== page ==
As of August 1, 2003, the Program on International Conflict Analysis and Resolution (PICAR) has closed, after a long, productive, and distinguished trajectory under the leadership of Professor Herbert Kelman.
Please note that the Seminar on International Conflict Analysis and Resolution is now called the "Herbert C. Kelman Seminar on International Conflict Analysis and Resolution."
PICAR was devoted to the development, study, and application of an interactive problem-solving approach to the resolution of conflicts between states and communities.
PICAR worked to advance the understanding of international and interethnic conflicts, and to develop interactive, problem-solving processes that can be effective in managing or resolving such conflicts. Using a view of international conflict as an intersocietal as well as an intergovernmental process, and a corresponding view of diplomacy as a creative integration of official and unofficial efforts, PICAR affiliates researched how democratization, pluralism, and the building of civil society in multi-ethnic states will be enhanced if underlying sources of conflict are discussed and addressed, both in current conflict resolution efforts and in setting up systems for managing conflicts in the future.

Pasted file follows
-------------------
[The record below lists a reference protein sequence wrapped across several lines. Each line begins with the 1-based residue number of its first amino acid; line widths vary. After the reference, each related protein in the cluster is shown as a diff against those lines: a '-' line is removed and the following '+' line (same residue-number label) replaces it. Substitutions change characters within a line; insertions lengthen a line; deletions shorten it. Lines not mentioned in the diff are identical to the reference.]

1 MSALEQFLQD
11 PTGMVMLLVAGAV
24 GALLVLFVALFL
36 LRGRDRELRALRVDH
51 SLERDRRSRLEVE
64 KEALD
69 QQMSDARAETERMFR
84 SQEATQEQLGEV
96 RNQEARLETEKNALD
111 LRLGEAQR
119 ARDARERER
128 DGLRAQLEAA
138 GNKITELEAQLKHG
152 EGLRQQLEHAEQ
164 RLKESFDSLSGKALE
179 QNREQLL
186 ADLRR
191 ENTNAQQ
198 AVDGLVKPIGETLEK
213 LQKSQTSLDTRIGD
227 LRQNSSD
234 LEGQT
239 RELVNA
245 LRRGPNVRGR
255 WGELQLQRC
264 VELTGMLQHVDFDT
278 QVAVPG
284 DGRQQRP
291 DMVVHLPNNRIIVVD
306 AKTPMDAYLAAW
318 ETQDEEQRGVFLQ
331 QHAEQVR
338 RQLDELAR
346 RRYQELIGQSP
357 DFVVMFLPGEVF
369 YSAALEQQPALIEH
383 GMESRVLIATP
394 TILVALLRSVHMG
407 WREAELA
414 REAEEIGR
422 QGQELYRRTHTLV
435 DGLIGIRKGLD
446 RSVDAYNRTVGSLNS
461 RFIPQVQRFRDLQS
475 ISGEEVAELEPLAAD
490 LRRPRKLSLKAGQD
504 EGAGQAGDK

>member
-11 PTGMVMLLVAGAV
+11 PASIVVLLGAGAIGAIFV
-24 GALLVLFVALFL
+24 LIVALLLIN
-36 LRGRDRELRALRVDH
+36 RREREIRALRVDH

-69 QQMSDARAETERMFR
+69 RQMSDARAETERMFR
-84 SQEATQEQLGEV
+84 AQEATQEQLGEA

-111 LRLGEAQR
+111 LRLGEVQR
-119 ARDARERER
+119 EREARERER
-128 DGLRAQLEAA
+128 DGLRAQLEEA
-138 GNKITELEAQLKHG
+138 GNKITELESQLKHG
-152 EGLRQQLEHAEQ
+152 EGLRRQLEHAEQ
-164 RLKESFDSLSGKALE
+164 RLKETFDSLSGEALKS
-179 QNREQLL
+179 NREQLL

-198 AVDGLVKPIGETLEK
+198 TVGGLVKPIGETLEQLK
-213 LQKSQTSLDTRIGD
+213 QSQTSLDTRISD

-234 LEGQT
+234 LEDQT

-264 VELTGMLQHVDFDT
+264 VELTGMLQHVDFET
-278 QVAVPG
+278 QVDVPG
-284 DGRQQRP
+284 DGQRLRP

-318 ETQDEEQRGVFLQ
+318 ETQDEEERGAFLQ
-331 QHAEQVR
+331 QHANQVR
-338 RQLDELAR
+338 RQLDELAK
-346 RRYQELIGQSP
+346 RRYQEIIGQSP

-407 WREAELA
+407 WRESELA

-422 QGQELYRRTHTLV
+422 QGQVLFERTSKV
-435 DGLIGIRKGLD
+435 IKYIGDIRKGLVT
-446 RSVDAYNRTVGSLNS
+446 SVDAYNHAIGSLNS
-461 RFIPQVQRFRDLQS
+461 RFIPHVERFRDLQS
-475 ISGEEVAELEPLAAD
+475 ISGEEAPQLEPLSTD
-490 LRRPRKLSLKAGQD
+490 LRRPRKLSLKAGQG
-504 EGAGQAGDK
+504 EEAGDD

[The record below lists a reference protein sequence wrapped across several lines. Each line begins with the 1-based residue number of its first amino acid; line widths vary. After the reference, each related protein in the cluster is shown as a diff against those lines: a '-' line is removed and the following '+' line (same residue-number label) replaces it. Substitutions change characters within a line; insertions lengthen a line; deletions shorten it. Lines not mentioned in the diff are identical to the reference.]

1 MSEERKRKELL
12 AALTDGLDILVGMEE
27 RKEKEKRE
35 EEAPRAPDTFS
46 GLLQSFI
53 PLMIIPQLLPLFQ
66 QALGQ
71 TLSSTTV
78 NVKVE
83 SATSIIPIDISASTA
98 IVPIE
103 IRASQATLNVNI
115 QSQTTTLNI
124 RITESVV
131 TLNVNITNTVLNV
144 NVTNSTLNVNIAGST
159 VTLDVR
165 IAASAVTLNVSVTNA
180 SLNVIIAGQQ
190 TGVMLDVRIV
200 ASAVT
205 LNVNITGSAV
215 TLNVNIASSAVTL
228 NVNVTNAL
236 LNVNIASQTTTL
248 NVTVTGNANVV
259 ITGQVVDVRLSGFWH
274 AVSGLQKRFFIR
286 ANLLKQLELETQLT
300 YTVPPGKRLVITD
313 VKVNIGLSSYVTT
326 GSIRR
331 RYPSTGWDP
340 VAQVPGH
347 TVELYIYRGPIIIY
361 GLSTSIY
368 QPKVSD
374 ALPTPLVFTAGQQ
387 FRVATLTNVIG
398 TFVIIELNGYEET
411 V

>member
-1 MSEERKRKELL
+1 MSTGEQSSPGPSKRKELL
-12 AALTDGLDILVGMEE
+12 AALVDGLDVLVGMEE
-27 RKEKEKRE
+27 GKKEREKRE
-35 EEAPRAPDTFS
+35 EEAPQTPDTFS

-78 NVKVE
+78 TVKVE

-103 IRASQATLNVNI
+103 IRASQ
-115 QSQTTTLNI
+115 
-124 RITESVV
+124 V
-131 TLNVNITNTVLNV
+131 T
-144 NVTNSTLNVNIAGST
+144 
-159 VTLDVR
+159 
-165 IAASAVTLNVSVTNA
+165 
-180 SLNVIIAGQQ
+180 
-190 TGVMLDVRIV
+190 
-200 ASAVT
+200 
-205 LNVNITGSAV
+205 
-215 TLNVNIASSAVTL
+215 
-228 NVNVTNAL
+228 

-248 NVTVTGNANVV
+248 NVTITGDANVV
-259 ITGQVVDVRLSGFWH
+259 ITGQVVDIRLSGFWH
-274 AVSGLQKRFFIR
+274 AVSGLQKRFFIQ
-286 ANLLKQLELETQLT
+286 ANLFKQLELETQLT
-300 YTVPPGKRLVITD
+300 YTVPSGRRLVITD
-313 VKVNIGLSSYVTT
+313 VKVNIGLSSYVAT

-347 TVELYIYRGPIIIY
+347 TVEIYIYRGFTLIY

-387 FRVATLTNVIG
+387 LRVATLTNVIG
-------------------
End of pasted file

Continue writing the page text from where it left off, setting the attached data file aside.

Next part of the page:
The primary area of practice for many Program members was the Middle East. However, several other initiatives were developed by PICAR affiliates which included projects in Sri Lanka, the Balkans, Cyprus, Northern Ireland, Colombia, and US Cuban relations.
Affiliates of the Program were dedicated to the integration of research, practice, and education. PICAR affiliates were trained and engaged in theory-building and action research as well as third party facilitation. Research arose out of practice, and practice, in turn, informed the development of the theory and methodology.
PICAR was supported by a grant from the William and Flora Hewlett Foundation.